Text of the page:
Catalase is present in the peroxisomes of nearly all aerobic cells and serves to protect the cell from the toxic effects of hydrogen peroxide by catalyzing the decomposition of H2O21,2. The mechanism of catalysis is not fully elucidated, but the overall reaction is as follows:
2H2O2 —> 2H20 + O2
Catalase has one of the highest catalytic activities reported, near the diffusion-controlled limit. Catalases are tetramers of four identical subunits (220 to 350 kD), each with a heme prosthetic group at the catalytic center. Eukaryotic catalases bind NADPH, which helps to stabilize the enzyme3.
In humans, the highest levels of catalase are found in the liver, kidney, and erythrocytes, where it is believed to account for the majority of hydrogen peroxide decomposition. Studies in a mouse model system have demonstrated the importance of catalase in preventing methemoglobin formation in erythrocytes4. Catalase activity can be directly monitored in the ultraviolet region, however the UV assay is subject to interference due to absorption by protein and other components in biological samples.
This colorimetric, cuvette based catalase assay involves two steps. Since the rate of dismutation of hydrogen peroxide to water and oxygen is proportional to the concentration of catalase, samples are first incubated with a known amount of hydrogen peroxide. The remaining hydrogen peroxide, following a fixed incubation period, is then determined by the oxidative coupling reaction of 4-aminophenazone (4-aminoantipyrene, AAP) and 3,5-dichloro-2-hydroxy-benzenesulfonic acid (DHBS) in the presence of H2O2 and catalyzed by horseradish peroxidase6. The resulting quinoneimine dye is measured at 520nm.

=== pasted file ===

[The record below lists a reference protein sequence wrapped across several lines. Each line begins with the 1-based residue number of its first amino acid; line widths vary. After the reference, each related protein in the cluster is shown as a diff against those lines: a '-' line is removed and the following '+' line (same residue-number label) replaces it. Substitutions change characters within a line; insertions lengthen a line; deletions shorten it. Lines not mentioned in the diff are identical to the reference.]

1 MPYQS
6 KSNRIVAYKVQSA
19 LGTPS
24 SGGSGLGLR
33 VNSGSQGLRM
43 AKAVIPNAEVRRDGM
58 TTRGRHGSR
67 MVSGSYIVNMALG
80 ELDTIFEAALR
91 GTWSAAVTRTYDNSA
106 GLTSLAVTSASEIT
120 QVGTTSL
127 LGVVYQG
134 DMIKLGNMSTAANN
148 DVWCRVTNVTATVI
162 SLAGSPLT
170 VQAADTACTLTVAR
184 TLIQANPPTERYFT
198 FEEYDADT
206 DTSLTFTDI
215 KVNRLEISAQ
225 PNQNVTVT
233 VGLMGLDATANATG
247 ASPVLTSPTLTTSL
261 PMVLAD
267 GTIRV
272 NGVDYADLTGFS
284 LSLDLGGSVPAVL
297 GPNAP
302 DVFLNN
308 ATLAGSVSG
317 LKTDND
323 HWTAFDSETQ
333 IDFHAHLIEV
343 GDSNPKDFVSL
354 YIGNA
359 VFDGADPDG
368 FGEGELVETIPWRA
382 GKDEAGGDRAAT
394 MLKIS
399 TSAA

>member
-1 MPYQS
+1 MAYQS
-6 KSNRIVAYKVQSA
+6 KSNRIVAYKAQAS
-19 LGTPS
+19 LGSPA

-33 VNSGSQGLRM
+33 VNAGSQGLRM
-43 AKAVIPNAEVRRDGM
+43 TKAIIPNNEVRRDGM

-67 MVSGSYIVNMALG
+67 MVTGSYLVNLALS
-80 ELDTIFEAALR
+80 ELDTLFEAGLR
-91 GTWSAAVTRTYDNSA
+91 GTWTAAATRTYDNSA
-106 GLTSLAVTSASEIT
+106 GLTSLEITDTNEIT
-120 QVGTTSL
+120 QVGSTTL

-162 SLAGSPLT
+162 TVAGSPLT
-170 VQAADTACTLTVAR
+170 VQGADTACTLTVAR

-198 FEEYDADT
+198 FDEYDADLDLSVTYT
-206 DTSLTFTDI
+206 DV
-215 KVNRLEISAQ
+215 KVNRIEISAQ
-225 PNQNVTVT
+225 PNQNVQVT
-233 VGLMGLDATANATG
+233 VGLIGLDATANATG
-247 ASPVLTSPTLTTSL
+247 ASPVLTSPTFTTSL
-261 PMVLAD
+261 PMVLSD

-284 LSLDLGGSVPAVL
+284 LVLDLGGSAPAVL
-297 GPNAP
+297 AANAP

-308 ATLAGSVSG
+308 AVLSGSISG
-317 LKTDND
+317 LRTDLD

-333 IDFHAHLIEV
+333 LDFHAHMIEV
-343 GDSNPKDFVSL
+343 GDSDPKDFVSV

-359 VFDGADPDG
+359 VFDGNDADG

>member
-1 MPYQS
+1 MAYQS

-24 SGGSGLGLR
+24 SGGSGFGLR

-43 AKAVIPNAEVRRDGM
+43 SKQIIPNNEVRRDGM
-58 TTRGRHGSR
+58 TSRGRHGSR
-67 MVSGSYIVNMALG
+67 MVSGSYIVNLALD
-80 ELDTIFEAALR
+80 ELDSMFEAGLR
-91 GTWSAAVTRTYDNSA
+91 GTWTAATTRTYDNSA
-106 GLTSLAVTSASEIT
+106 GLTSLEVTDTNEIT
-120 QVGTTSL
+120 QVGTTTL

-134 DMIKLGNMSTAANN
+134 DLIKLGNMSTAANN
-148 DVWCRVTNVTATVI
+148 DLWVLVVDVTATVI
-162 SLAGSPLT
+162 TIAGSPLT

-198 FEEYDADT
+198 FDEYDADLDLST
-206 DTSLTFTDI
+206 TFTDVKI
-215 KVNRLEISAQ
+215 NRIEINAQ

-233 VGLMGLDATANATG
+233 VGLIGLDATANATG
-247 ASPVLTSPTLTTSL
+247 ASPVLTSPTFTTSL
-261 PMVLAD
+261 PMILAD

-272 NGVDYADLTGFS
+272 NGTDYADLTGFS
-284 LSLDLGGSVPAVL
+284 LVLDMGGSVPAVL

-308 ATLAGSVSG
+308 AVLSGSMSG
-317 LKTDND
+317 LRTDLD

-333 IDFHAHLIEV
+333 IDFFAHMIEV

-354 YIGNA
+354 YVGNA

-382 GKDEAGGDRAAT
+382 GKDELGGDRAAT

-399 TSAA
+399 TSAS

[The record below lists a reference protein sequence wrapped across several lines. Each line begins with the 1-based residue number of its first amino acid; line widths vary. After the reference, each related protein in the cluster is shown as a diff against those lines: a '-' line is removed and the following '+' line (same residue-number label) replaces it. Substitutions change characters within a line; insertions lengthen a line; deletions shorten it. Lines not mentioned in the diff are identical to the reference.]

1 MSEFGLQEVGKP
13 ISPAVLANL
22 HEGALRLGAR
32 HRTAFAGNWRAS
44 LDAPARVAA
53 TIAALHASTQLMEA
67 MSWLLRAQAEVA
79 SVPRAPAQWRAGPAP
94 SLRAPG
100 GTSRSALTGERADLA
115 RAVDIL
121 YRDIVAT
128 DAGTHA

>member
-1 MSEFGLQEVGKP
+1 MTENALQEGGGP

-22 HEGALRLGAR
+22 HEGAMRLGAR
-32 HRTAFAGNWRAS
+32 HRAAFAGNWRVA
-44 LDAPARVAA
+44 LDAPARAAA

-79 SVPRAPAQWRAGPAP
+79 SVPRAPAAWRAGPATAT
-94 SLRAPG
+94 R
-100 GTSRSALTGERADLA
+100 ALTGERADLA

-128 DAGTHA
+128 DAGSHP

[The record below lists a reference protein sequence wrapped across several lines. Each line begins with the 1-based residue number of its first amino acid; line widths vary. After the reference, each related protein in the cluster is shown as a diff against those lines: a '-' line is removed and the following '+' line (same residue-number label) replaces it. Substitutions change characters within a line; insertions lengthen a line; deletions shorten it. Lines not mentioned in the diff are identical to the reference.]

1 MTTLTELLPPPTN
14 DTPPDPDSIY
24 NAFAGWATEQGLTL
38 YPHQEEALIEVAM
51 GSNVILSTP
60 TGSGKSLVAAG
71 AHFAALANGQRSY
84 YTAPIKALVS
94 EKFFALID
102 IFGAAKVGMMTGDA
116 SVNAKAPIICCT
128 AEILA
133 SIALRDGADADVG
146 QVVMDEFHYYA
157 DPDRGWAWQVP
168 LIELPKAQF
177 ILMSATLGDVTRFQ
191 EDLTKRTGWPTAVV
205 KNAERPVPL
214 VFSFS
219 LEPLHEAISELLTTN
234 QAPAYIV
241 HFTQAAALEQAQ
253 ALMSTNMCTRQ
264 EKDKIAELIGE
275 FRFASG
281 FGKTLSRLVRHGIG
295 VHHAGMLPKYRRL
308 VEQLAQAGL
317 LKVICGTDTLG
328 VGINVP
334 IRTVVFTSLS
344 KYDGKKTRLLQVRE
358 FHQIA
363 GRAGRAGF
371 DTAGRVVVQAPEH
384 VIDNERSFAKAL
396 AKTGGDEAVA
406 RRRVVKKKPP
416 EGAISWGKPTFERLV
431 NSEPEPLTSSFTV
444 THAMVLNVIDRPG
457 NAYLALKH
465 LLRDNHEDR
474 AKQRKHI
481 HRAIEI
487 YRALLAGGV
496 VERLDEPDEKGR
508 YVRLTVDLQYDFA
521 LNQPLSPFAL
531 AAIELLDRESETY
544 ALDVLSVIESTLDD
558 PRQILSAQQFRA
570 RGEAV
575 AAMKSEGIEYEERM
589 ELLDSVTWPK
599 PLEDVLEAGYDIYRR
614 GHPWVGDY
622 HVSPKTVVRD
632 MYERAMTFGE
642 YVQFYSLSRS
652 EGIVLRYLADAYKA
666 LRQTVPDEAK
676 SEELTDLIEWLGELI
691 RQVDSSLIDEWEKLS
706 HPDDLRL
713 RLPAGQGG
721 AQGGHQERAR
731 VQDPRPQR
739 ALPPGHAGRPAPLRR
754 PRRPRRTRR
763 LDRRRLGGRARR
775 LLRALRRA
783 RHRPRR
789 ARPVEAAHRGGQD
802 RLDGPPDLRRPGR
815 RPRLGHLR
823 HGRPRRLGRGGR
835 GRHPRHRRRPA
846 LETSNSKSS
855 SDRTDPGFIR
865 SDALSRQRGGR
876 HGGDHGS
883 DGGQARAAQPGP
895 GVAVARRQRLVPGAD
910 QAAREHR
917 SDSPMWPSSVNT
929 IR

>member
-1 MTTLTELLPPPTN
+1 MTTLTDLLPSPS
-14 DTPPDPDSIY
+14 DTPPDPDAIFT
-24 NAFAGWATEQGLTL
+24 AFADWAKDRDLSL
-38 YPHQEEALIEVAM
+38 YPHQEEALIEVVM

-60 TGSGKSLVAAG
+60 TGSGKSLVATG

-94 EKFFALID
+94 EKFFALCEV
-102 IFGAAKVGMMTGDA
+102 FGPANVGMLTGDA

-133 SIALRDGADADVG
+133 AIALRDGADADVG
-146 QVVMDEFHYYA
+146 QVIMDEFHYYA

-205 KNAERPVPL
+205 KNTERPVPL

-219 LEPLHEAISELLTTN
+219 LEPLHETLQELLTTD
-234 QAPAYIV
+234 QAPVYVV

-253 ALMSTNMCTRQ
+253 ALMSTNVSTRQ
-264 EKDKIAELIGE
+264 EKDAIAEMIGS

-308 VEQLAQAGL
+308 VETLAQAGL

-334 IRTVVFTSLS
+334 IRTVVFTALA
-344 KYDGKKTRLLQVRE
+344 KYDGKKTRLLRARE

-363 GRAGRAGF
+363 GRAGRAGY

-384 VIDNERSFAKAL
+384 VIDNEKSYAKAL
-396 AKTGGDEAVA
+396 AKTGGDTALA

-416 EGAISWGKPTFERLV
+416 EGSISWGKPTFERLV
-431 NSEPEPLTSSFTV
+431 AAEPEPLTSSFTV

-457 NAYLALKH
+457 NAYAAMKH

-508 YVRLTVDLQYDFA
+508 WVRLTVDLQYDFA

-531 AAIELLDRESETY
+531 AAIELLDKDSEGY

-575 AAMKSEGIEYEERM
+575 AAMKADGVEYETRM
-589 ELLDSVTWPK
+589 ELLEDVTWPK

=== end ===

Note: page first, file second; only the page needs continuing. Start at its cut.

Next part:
Notes: Catalase is very unstable at high dilution and should be kept cold and assayed within 30-60 minutes after dilution. Whole blood samples may be stored at 4°C for up to two weeks but it is recommended that samples be stored at –70°C for long-term storage. Red blood cell lysates, undiluted, are stable for 5 days at 4°C. Long term storage should be at –70°C.
1. Deisseroth, A. & Dounce, A.L., Physiol. Rev. 50, 319-375 (1970).
2. Zamocky, M. & Koller, F. Prog. Biophys. Mol. Biol. 72, 19-66 (1999).
3. Kirkman, H.N., et al., , J. Biol. Chem. 262, 660-666 (1987).
4. Wakimoto, M., et al., Acta Med. Okayama 52, 233-237 (1998).
5. Aebi, H. Methods Enzymol 105, 121-126 (1984).
6. Fossati, P., et.al. Clin. Chem. 26, 227-231 (1980).